says it wants to build a floating liquefied natural gas receiving terminal off the coast of New Jersey that would ease the supply of natural gas to that state and neighboring New York.
The Irving, Texas, oil and gas giant plans to seek regulatory approval for the project, called BlueOcean Energy, which will have the capacity to supply about 1.2 billion cubic feet of natural gas a day. That's enough to meet the needs of more than 5 million residential consumers, Exxon said in a press release.
Exxon said the terminal will cost more than $1 billion and will be anchored about 20 miles off the coast of New Jersey, away from shipping lanes, ports and recreational areas. The terminal, set to be moored in about 150 feet of water,won't be visible from the shoreline.
"We believe that BlueOcean Energy is a unique and innovative solution to meeting the region's energy challenges," said Ron Billings, vice president, Global LNG, at Exxon. "BlueOcean Energy will provide significant economic benefits to New Jersey and New York and will help the region achieve its environmental objectives."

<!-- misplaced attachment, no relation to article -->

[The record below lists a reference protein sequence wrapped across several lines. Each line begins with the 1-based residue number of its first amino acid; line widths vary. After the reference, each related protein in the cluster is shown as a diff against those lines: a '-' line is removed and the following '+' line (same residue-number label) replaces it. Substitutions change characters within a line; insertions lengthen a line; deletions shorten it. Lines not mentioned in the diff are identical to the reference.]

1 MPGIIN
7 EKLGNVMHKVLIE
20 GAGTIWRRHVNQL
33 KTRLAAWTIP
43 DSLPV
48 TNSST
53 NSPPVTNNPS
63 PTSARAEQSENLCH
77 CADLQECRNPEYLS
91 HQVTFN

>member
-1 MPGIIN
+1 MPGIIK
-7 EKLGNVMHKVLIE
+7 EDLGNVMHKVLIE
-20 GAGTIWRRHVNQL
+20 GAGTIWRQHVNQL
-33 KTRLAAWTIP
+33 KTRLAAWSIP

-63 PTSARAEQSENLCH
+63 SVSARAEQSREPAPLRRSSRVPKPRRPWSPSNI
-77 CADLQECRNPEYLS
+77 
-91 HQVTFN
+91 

The floating terminal will be designed to receive LNG supplies from double-hulled ships about twice a week. The LNG will be stored in insulated tanks inside the terminal, then warmed to turn it back into natural gas for delivery to New Jersey and New York through a new subsea pipeline that will connect to new and existing onshore pipes.
In addition to BlueOcean Energy, Exxon Mobil is involved in three other terminal projects. Receiving terminals are under construction near Sabine Pass, Texas, in Wales and offshore Italy in the Adriatic Sea.
Because several years are needed for the permitting, engineering and construction process, the BlueOcean Energy project is scheduled to begin service around the middle of the next decade, Exxon said.